‘No university is more synonymous with NASA than Rice’

In ‘American Moonshot,’ Douglas Brinkley plants Rice’s flag in the history of the space race

“It is fair to say that if not for Rice University, the Johnson Space Center would not exist in Houston,” said historian Douglas Brinkley.

It’s a bold statement, but — as his latest book chronicling the origins of the U.S. program makes abundantly clear — it’s true.

The historian and Katherine Tsanoff Brown Professor in Humanities at Rice explains why in “American Moonshot: John F. Kennedy and the Great Space Race,” set to be published on April 2, ahead of the 50th anniversary of the Apollo 11 moon landing. And the story may surprise you.

Yes, Rice was the site of Kennedy’s famous “We choose to go to the moon” speech, delivered to a crowd of 30,000 to 40,000 at Rice Stadium on a sunny September day in 1962. And yes, Rice was the nation’s first university to establish a Space Science Department, only a year later in 1963.

But the tale of Rice’s role in bringing to Houston the Manned Spacecraft Center — later renamed for President Lyndon B. Johnson — begins half a century earlier in the late 1910’s. In a Rice dormitory, young Albert Thomas and George R. Brown lived together as college roommates. Thomas would become an influential member of the U.S. House of Representatives and Brown would become the richest man in Texas.  As Brinkley points out, it was at Rice that these two powerful men formed a friendship that eventually transformed Houston into Space City.

Brown rose to prominence building dams while working at his brother Herman’s Houston-based company, Brown & Root, which he joined in 1922. But by the 1950s, Brown saw a novel source of revenue on the horizon.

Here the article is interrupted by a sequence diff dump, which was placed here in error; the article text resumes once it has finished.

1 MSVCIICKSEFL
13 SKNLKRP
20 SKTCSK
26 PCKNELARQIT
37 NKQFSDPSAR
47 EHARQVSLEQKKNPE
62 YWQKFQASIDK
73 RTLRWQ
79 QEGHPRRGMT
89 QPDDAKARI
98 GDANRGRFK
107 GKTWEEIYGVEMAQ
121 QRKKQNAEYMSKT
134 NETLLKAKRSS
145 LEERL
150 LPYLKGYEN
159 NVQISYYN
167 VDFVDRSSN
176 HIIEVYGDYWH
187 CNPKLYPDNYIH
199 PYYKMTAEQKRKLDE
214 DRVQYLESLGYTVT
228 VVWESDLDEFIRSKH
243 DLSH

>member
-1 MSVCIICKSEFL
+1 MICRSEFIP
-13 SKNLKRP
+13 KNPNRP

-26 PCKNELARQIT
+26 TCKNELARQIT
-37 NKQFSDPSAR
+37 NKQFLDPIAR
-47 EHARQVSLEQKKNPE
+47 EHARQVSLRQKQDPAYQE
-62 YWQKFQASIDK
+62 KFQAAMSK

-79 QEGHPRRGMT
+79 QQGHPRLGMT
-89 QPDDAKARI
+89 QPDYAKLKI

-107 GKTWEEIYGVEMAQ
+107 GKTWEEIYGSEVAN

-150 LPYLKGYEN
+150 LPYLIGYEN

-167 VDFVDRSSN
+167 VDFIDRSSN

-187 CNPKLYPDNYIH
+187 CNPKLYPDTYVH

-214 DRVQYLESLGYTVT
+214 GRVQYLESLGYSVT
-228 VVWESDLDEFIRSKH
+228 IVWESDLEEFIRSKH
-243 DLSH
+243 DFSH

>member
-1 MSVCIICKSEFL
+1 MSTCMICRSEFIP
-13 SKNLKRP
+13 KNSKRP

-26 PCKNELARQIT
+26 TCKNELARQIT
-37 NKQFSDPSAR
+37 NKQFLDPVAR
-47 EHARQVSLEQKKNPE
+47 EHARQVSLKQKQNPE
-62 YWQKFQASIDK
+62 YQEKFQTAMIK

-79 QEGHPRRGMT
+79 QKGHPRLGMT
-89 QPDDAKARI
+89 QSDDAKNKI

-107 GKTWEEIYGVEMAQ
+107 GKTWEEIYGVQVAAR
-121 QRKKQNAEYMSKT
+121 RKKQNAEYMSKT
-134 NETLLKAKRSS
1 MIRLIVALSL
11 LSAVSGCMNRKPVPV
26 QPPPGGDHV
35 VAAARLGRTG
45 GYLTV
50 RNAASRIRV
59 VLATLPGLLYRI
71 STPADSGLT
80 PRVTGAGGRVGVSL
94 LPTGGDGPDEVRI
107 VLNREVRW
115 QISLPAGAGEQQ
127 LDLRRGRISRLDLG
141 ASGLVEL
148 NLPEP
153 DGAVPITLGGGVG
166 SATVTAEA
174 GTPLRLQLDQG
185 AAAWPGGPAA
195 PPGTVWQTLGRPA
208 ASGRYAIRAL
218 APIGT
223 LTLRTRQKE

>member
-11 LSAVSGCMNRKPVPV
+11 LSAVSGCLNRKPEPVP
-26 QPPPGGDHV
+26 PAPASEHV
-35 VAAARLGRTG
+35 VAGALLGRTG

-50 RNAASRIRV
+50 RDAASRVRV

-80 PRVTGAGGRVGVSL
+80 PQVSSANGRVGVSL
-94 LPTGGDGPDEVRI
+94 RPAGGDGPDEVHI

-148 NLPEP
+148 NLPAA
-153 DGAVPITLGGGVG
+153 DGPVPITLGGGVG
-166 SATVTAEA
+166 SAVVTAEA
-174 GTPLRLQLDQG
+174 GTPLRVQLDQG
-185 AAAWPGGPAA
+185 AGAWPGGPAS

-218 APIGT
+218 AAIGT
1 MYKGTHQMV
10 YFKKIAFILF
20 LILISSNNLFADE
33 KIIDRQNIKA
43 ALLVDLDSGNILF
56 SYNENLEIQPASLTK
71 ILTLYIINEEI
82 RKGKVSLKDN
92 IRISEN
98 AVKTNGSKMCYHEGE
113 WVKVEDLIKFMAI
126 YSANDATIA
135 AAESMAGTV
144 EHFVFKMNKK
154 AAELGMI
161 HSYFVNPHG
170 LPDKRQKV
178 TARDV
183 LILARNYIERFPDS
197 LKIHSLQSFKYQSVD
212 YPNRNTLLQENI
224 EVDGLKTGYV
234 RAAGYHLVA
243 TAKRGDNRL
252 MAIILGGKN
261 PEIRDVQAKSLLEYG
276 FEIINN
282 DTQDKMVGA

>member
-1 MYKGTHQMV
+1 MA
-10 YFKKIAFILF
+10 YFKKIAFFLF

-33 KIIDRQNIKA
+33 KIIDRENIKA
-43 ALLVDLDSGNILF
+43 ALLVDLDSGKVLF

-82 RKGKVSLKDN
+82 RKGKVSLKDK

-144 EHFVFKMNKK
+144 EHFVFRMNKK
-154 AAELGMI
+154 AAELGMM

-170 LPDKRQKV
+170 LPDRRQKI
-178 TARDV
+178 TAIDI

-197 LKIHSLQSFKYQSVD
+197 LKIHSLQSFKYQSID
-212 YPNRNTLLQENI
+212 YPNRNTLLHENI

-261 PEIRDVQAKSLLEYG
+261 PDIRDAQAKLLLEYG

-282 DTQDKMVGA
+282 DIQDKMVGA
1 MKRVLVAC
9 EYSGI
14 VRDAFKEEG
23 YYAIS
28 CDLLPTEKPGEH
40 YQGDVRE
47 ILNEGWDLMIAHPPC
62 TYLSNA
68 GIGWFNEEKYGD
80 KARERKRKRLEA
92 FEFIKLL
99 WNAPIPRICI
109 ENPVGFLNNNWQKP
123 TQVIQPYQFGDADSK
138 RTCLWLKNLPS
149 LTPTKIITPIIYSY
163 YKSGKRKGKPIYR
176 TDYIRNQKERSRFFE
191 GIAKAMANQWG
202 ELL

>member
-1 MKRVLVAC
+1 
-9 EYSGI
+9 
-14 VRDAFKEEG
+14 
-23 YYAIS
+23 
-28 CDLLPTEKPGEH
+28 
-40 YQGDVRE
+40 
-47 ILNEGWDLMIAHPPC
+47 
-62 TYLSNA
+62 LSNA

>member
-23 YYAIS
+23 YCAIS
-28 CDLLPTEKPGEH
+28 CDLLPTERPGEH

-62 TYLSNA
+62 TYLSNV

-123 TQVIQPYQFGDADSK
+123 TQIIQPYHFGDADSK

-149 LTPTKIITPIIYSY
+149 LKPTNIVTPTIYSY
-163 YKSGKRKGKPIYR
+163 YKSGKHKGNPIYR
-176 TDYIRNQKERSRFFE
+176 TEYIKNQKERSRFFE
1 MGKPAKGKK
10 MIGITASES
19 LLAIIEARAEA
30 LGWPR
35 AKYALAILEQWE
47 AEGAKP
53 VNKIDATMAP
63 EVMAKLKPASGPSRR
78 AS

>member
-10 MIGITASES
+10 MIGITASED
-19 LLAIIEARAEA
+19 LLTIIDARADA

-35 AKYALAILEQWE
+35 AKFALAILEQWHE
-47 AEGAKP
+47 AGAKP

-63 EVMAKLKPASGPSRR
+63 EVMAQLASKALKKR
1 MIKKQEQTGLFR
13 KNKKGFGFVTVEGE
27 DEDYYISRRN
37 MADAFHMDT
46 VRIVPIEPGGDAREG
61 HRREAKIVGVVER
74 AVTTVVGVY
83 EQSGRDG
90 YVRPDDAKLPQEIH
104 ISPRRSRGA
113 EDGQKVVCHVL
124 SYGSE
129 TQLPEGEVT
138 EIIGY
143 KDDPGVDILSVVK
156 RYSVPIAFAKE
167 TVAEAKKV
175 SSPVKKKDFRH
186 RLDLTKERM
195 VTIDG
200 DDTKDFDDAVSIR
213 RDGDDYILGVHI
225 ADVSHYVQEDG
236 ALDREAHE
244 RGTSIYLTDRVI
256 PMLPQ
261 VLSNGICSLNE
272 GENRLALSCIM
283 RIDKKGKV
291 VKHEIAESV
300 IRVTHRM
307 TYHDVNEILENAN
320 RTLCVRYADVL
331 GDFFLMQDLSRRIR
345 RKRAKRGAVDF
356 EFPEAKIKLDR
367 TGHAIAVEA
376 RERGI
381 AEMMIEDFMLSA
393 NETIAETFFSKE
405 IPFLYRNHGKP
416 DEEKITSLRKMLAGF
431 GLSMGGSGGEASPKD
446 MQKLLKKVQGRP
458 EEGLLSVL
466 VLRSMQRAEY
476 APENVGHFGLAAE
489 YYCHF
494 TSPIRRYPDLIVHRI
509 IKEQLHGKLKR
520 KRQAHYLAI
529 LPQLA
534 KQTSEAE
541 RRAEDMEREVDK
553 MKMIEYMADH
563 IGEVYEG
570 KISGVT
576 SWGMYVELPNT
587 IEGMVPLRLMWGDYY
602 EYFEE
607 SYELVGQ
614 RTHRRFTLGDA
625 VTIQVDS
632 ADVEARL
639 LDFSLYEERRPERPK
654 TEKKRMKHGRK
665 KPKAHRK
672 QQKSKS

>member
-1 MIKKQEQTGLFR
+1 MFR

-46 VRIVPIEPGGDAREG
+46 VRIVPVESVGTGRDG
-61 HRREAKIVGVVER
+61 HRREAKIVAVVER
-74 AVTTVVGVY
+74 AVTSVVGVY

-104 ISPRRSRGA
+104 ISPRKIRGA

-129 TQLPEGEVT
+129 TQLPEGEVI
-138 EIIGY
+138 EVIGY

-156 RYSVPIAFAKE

“George Brown quite cleverly recognized that the new infrastructure, the new fed dollars and billion-dollar contracts, would be in aviation and space technology,” Brinkley said. “So he started looking for ways to make Houston a space-age city and how to make Rice part of the ballgame.”

Douglas Brinkle stands on the Rice Stadium field behind the podium where President John F. Kennedy delivered his famous Moon speech in 1962. (Photo by Jeff Fitlow)

Douglas Brinkley stands on the Rice Stadium field behind the lectern where President John F. Kennedy delivered his famous Moon speech in 1962. (Photo by Jeff Fitlow)

The head of space appropriations money for Congress at the time was none other than Brown’s friend and former roommate, Thomas. Through their collaboration, Rice — and Houston — entered the conversation long before Kennedy ever set foot on the Rice football field.

“It would have made more sense from a pragmatic point of view to build the Manned Space Center at Cape Canaveral right next to the launch site,” Brinkley said. “But Houston put in a hell of a good bid under Brown. They had a research institute here in Rice, they had Ellington Air Force Base, they had a port in case you needed to move parts by barges, the weather was pretty good year-round. There was a logic to it, but it was all because Brown was on top of this really early.”

One of the most interesting discoveries Brinkley made while researching the nascent years of the space program was just how involved Rice was from the very beginning. Rice Centennial Historian Melissa Kean recently found a treasure trove of letters in the university archives and made sure Brinkley was among the first to see them.

What he calls “high-level, secret correspondence” between Rice President W.V. Houston and such key players as Johnson, then a U.S. Senator representing Texas, and W.H. Pickering, then director of the California Institute of Technology’s Jet Propulsion Laboratory, took place throughout the late 1950s. One such 1958 letter is excerpted in “American Moonshot” to underscore not only “the importance to the nation of a successful space program” but also its importance with regard to Rice.

“Already in 1958, they were figuring it out here at Rice — that Houston had an excellent chance of being the home for this giant new space center,” Brinkley said.

“No university is more synonymous with NASA than Rice,” he said. “We have a great space science institute here. But more than that, when you’re looking at the journey of going to the moon, Rice is like a flag in the ground.”

About Katharine Shilcutt

Katharine Shilcutt is a media relations specialist in Rice University's Office of Public Affairs.